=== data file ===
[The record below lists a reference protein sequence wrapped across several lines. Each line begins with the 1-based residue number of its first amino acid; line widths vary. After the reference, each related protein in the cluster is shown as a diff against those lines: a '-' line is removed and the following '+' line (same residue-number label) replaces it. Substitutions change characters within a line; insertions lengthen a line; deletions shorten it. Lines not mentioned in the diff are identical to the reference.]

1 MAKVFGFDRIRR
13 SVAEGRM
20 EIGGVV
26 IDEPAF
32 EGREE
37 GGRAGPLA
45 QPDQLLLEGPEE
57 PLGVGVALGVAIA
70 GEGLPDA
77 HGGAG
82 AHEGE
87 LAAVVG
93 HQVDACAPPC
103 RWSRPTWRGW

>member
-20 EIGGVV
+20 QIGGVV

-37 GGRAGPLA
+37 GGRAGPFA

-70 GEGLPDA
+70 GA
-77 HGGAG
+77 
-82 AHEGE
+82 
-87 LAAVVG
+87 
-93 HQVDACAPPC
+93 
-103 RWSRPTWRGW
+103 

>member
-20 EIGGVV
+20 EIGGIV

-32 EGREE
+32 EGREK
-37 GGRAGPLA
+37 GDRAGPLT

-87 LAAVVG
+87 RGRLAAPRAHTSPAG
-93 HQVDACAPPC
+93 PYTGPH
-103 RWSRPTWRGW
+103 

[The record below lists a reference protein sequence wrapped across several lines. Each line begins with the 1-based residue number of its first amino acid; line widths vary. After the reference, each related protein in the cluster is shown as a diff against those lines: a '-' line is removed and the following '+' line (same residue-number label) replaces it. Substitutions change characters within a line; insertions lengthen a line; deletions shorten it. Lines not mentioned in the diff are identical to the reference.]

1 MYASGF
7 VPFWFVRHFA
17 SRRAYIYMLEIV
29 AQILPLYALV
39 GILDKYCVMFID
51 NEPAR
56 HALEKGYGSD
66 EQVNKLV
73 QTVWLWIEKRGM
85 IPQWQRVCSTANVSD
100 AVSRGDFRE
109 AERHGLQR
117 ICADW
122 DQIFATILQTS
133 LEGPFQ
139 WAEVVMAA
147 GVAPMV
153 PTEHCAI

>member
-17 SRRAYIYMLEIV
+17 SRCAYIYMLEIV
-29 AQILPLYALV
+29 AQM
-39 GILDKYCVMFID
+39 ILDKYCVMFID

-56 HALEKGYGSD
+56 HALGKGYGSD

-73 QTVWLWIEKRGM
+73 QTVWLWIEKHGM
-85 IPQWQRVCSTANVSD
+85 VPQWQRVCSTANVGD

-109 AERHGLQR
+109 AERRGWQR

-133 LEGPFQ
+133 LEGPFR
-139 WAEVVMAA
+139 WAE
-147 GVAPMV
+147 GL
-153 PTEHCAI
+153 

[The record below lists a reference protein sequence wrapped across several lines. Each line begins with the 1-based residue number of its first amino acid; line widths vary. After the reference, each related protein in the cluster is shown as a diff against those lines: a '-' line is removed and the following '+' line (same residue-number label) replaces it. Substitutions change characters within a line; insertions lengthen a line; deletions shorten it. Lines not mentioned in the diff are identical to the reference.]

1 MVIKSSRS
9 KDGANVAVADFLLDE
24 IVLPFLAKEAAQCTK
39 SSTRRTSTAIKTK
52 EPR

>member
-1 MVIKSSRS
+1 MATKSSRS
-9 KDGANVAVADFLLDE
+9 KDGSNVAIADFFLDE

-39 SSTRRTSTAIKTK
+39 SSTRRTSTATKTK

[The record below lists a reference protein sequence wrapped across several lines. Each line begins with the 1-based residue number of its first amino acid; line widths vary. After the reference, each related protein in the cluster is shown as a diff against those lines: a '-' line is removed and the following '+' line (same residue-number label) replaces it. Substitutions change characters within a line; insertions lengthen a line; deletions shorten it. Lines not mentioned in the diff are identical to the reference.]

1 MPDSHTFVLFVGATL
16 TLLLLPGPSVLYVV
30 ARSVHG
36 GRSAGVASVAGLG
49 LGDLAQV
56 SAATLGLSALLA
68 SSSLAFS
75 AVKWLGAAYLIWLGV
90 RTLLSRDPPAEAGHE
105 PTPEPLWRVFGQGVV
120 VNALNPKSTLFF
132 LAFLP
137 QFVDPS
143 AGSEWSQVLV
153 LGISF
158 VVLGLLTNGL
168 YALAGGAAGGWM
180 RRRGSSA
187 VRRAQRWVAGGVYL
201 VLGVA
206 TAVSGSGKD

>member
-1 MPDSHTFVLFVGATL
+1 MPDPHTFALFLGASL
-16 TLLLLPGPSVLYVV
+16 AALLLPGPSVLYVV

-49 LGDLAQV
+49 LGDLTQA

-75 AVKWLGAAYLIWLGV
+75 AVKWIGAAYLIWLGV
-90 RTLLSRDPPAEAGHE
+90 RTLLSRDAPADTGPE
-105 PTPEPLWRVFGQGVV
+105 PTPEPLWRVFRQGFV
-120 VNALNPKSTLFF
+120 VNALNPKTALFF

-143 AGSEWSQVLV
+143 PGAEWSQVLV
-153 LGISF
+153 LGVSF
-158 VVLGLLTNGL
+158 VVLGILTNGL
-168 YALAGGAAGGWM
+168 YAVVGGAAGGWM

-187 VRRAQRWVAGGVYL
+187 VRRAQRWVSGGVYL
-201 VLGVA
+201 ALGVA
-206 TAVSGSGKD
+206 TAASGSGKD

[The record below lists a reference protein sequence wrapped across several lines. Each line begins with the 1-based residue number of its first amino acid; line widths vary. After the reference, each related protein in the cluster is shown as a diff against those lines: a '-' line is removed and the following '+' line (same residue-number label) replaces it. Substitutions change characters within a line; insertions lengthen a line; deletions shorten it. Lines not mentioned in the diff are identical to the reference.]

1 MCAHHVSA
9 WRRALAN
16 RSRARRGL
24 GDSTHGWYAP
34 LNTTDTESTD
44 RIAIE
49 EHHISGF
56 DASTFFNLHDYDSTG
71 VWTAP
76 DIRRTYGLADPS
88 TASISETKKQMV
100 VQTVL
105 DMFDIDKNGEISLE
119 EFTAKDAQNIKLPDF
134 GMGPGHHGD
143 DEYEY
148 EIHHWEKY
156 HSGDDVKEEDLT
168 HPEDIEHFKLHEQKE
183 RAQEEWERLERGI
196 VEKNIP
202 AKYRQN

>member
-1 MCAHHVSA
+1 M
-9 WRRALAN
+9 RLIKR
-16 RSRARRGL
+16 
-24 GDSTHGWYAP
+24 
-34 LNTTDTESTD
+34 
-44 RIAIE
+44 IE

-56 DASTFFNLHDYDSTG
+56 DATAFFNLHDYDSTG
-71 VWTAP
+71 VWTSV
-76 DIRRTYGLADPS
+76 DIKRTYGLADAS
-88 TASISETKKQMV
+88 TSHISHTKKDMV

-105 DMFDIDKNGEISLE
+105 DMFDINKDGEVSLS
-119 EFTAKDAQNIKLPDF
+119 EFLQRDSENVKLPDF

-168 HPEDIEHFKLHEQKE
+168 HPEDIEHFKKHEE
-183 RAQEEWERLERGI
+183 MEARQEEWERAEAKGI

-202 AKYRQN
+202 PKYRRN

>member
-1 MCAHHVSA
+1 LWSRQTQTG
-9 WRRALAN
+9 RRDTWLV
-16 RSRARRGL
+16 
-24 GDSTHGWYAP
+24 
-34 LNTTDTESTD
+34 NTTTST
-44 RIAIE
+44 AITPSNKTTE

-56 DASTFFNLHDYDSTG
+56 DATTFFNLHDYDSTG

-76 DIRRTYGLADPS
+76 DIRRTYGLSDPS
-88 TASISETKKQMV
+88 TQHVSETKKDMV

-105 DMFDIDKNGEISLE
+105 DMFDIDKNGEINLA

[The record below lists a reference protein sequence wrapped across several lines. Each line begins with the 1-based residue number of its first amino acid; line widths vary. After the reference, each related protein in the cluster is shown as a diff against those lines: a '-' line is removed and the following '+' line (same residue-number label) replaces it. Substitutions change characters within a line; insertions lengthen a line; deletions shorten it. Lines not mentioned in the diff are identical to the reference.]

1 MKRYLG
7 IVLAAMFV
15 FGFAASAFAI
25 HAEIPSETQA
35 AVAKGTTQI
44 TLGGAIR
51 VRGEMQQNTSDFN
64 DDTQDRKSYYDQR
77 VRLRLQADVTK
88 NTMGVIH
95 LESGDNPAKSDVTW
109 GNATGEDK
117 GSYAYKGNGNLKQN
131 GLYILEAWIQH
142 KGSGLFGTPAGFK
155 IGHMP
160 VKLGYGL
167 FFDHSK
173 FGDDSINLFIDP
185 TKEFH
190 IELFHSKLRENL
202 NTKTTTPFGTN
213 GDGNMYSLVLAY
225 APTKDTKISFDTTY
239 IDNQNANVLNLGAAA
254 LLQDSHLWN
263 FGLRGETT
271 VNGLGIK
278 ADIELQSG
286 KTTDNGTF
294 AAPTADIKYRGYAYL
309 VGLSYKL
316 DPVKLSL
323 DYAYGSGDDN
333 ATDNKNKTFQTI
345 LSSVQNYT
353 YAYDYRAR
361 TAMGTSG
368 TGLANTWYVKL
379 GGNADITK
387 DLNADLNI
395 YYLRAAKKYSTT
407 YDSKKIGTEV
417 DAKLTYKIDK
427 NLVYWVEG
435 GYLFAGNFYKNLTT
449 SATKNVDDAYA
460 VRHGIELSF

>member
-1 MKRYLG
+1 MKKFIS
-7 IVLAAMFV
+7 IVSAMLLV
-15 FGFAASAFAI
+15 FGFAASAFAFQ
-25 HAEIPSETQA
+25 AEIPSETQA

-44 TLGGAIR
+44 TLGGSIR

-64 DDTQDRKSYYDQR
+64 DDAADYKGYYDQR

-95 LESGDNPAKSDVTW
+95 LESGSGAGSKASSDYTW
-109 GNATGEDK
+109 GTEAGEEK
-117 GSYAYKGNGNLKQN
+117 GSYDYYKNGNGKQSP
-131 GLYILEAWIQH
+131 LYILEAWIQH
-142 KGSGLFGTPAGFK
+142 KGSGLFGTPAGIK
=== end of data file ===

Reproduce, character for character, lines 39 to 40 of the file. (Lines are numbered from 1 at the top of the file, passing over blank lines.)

+37 GDRAGPLT

-87 LAAVVG